Tape: 5 Story: 1 - Josh White, Jr. describes his musical audience

Tape: 5 Story: 2 - Josh White, Jr. remembers recording 'Do You Close Your Eyes'

Tape: 5 Story: 3 - Josh White, Jr. describes his work with Bobby Scott

Tape: 5 Story: 4 - Josh White, Jr. talks about his marriage to Jackie Harris White

Tape: 5 Story: 5 - Josh White, Jr. remembers recording music with his sisters

Tape: 5 Story: 6 - Josh White, Jr. describes his single, 'Good and Drunk and Goozey'

Tape: 5 Story: 7 - Josh White, Jr. reflects upon his involvement in the Civil Rights Movement

Tape: 5 Story: 8 - Josh White, Jr. remembers his father's death

Tape: 5 Story: 9 - Josh White, Jr. describes his 'One Step Further' album tour

Tape: 5 Story: 10 - Josh White, Jr. remembers his performances on college campuses

Tape: 6 Story: 1 - Josh White Jr. talks about his marriage to Sara White

Tape: 6 Story: 2 - Josh White Jr. reflects upon his experiences of racial discrimination

Tape: 6 Story: 3 - Josh White Jr. talks about his transition to educational music

Tape: 6 Story: 4 - Josh White Jr. remembers Tom Paxton and Odetta Gordon

Tape: 6 Story: 5 - Josh White Jr. reflects upon contemporary music

Tape: 6 Story: 6 - Josh White Jr. talks about 'Josh: The Man and His Music'

Tape: 6 Story: 7 - Josh White Jr. describes his history education programs

Tape: 7 Story: 1 - Josh White, Jr. describes the StoryLiving educational program, pt. 1

Tape: 7 Story: 2 - Josh White, Jr. describes the StoryLiving educational program, pt. 2

Tape: 7 Story: 3 - Josh White, Jr. remembers September 11th, 2001

Tape: 7 Story: 4 - Josh White, Jr. reflects upon his life

Tape: 7 Story: 5 - Josh White, Jr. reflects upon his legacy

Tape: 7 Story: 6 - Josh White, Jr. shares a message to future generations

DASession

1$1

DATape

1$4

DAStory

6$8

DATitle
Josh White, Jr. describes his father's work for blind musicians
Josh White, Jr. recalls his first solo tour
Transcript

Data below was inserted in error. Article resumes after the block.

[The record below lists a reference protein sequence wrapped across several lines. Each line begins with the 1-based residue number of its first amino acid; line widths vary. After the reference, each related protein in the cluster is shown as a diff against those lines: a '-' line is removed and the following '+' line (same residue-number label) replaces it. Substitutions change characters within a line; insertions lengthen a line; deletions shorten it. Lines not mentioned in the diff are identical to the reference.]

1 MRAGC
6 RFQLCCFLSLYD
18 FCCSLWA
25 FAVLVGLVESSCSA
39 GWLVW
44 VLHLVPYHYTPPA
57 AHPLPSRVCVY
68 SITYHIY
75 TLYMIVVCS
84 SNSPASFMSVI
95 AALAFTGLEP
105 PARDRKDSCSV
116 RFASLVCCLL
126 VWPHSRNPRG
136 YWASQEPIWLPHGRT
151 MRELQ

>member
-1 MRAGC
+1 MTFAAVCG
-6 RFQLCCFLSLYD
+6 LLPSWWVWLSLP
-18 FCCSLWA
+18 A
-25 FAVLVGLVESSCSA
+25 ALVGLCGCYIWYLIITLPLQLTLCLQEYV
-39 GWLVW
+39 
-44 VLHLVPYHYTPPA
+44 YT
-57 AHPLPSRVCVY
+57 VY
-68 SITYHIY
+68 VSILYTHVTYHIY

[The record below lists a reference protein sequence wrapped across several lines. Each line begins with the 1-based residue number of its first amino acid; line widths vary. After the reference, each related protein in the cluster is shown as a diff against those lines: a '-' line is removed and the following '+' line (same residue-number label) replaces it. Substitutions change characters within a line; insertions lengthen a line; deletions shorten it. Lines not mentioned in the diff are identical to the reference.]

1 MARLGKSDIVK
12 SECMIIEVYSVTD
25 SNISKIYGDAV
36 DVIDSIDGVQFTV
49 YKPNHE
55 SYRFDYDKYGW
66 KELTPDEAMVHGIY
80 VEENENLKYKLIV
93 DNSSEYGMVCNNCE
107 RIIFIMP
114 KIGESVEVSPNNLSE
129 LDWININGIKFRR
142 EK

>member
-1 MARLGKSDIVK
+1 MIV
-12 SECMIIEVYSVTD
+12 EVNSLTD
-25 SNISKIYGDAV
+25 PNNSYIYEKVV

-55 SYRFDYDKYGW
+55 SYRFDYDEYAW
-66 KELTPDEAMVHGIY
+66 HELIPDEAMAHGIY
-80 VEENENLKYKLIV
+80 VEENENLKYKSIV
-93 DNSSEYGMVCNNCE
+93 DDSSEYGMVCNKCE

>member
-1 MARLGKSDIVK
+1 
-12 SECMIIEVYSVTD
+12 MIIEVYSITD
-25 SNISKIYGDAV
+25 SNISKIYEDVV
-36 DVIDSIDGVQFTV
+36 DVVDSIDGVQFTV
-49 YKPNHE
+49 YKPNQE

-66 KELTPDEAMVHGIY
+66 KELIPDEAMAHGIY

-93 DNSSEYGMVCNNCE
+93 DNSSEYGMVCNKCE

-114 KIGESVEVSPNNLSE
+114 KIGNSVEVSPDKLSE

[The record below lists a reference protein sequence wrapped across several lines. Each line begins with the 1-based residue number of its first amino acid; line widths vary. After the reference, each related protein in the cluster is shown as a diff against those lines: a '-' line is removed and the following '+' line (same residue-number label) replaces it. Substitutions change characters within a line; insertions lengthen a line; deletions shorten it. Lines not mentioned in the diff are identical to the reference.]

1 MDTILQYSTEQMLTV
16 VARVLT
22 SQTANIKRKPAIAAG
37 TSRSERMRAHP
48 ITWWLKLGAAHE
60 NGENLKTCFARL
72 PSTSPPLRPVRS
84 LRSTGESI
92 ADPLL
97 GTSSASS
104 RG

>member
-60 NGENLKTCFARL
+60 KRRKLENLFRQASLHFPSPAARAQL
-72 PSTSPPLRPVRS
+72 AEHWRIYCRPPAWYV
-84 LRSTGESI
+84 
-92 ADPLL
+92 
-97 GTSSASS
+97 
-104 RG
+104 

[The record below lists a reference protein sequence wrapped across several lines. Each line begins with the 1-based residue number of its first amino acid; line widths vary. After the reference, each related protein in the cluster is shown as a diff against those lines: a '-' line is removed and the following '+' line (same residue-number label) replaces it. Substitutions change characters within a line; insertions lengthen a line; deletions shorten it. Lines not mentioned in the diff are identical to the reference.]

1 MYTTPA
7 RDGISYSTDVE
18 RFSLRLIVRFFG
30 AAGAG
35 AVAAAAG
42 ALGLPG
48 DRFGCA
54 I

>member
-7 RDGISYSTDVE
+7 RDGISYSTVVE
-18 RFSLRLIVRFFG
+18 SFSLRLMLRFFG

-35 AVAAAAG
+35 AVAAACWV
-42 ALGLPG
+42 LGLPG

All right, let's talk more about your father. Tell me about his growing up.$$Well, I think my grandmother [Daisy Elizabeth White] had lost two or three children. I think there was a total of eight, I heard, but it was my father, two other brothers and two sisters that I knew survived and I know that at the age of seven, my father was coming home from school and there were a lot of blind, black street musicians at the turn of the century. They were not beggars. They played and they earned their money on the street and there was a gentleman waiting to cross who was blind. My old man was raised properly. He crossed the man. The man asked my father what his name was, my old man said Joshua [Josh White], and right then the man sang, 'Joshua Fit the Battle of Jericho' to him and asked him if he would, my dad would be willing to lead him after work for two dollars a week. Of course, my old man thought this was going to be a great adventure, but my grandmother had the last say-so and because he felt he was named after Joshua in the Bible, she wanted to make sure that her son was doing something that would be good in the eyes of God. Being the eyes of the blind would be something, but she prayed over this for like two or three weeks before she would say yes, and so he started leading this man, Blind Man Arnold [John Henry Arnold], and he would put his hand on my dad's shoulder, lead him to downtown whatever, circa 1922, the man would play and sing. My dad would be the tambourine, then pass the tambourine for money. My dad did that and for the next nine-and-a-half years, that's all he did, didn't go to school. He led sixty-six different men around the South, Texas, and what some of them would do if they had a good week, Blind Man Arnold might loan my dad out to another blind man for so much money and he'd sit on his laurels and dad would go and lead him and this blind, the first blind man would get money for dad's use over there and dad would get whatever, moneys. My old man was saying that they all weren't, at least legally blind you can see something a little bit, so some were not totally blind 'cause I remember him saying that he would, he wrote back about treatment that wasn't nice. Sometimes he didn't always get to his mom, but he had situations while leading these men that had affected the rest of his life. One incredible story was at eight years old they were sleeping in the fields. Now sometimes a black family would put them up, or sometimes they would put the man up, not the kid, or they'd sleep in a barn or something. They happened to be out in the field and, as you, as one may surmise, people on the road, they, their coach might have hooks that carry their frying pan and so they clanked a lot just because all of their belongings are with them. My father said he was awakened with a hand over his mouth. It was the blind man; in fact, it might have been Blind Man Arnold, I don't know. He had heard some commotion, didn't know what it was, didn't want my father to wake up and make noise before we found out what it was. It was a bunch of white people--men, women, and children--who had caught two black men. God knows what they did. They didn't even have to be guilty of it, but they certainly were hanging, dead. My dad said it went through the night and they had a fire, poker, drinking, and sometimes somebody would grab a poker, get it hot, and go up and burn one of these dead bodies. They knew they could not move. If they wanted to sneak out of there and the guitar happened to hit a rock or his frying pan happened to hit something, there'd be four bodies up there, so they waited knowing, like roaches, when the light comes they scatter. As these cowards did, then it was safe to leave. My father died at age fifty-five, and he sang the song 'Strange Fruit.' Whenever my father sang 'Strange Fruit,' I could always see that eight year old boy's eyes watching that lynching. I mean, I would be on the, my sister and I used to work--and we'd be in the wings, but when he did that song I didn't go back in the dressing room, didn't want to hear him, didn't want to see him. Whether one, anybody liked my old man's version of it, he lived it, he saw it, and I felt it.$So, anyway, here we are 1961, June, and my gig is in Detroit, Michigan at a folk club right, not too far up the street from a very famous Baker's Keyboard Lounge, jazz place here in Detroit, and I remember distinctly because the Ramsey Lewis Trio was playing there and I wanted to see them but I wasn't twenty-one, you have to be twenty-one to get in because, to drink. But they knew I was another performer, so I was allowed to go see them. But it was interesting when I first started off because most of my strength came from working with the old man [Josh White], so I pulled some of his tunes and some of the ones I used to do; again, my dad was never a traditional folk singer. I'm not a traditional folk singer. I happen to sing and play guitar but if it's a song I like and if I can hear it, I'm gonna do it. I'm not gonna wait to say, what is it labeled? It's labeled I like it. That's the label and that's what I want to convey to you when I sing it. So I, that's what I did and I was sort of nervous to do two forty-five minute shows but then all of a sudden it wasn't that bad and I kind of liked it and they liked me. What I had to be careful of when I first started out was venue owners taking advantage of the name. I had to sometimes, after a while, make sure that in the contract or when they advertised, that the J in Jr. was also 100 percent typed and the R no less than 60, because they'd be Josh White, (whispering) Jr. [HistoryMaker Josh White, Jr.], and that wasn't fair. So I had to make sure that was a respectful thing for them to do. Whether they all come see me if they find out it's not dad, it's, whoever comes in, I gotta keep 'em there. My old man's not gonna keep 'em there. I'm going to or I'm not going to, but let me do it that way. And my father never spoke a lot on stage. I think he felt limited because, so, he'd just pretty much introduce a song and do it, and I pretty much did that until I sang in Boston [Massachusetts] in '61 [1961] or '2 [1962], and I ran into Jackie Washington Landron [Jack Landron], a young black man out of Roxbury [Boston, Massachusetts]. He changed my approach to performing because we always joked we who play guitar and that between songs you gotta always tune. But when he was tuning he would talk to the people about things they could relate to about going to the A and P [The Great Atlantic and Pacific Tea Company], and whatever, and that was part of entertaining. Well that happens to me, too. So all of a sudden, I would start talking to the people and doing a little of that, and all of a sudden I'm much more in tune to talking on stage than my father ever would have been had he lived to be a thousand. I'm comfortable with that and at this point in time, some friends think I talk too much, but it is still me. I'm a package. It's not just what I play and what I sing, but it is me. All that I, all I do to entertain. There is talking involved. I think you, Jackie, always for that. He opened that up for me and I found it was comfortable.$$You saw this was the way that he did it and felt that maybe you would try it, is that what you mean (simultaneous)?$$(Simultaneous) Yes, I thought because you had pregnant moments up there and you gotta do something with that time. You just don't wanna have empty time when you're tuning. You wanna say something. Oh, yeah. Then I started talking about when you fly somewhere and, you know, you wind up somewhere but your guitar winds up in Buffalo [New York]. People can relate to it because they lost luggage. Natural. So it opened me up to feel more comfortable to talk and sing and I've been doing that ever since and that's part of what I do.